Designers: does the client even know how to give a brief? Have you helped them do this? In this situation the graphic designer needs to ask a lot of questions, preferably by email, so that they are all written down and can be referred to later. I like to focus on finding out who the product is aimed at – what car would they drive, what hobbies and interests do they have, etc, and what kind of feeling the client wants to convey – happy, professional, sexy, competent, being chased by a bear etc.
I’m sure most designers do all this already; one thing I have found is that the more everyday you can make these questions the better clients’ imaginations will be fired up. Think those interminable Buzzfeed quizzes that everyone is doing on Facebook at the moment – “which Lord of the Rings character would your target customer be and why” will probably yield more useful information than “would you say that your selected demographic was in the ABC1s”.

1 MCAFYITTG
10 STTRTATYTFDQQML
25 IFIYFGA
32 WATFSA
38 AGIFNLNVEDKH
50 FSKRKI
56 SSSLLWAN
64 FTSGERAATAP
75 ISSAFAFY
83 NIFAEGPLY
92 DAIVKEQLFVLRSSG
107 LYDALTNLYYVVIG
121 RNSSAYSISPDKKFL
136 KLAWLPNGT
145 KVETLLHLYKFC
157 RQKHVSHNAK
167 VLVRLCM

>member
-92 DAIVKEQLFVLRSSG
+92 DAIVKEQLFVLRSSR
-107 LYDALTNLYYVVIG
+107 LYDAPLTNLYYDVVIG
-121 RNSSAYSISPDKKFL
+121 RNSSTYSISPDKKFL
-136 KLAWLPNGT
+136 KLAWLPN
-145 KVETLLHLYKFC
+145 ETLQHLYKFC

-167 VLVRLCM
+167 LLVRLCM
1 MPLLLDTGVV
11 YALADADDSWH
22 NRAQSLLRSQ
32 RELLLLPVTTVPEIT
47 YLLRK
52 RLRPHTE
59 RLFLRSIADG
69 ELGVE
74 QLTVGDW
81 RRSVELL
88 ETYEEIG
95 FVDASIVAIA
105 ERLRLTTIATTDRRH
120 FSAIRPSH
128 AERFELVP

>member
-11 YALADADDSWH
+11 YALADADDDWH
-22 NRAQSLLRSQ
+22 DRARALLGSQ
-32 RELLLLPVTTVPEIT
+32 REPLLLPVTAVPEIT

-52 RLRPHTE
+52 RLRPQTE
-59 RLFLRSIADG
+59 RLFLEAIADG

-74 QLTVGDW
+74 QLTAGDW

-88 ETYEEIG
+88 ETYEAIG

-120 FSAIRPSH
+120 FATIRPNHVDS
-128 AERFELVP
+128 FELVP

(here is a funny youtube video to break up the text. I am not a LOTR fan FYI)
For clients – well, handily, I have spent some time writing this “how to give briefs to graphic designers” guide which you may download for free. Hooray! Go me! In short, be as specific as you can. Think about the project in as much detail as possible, from the size and shape to the colours you do and do not like.
There might be a brand you see reflecting the things you want to espouse – Mercedes Benz or Innocent Drinks, for example. Give as much info as you can about how you want people to feel about the product.
Designers are usually intuitive lateral thinkers but they generally need more to go on than a CD of music that they have no connection with at all. If the music CD is a really big part of the brief then maybe you need to search around for a designer who’s really into bhangra or dancehall reggae or whatever it is that is on that magical shiny disc.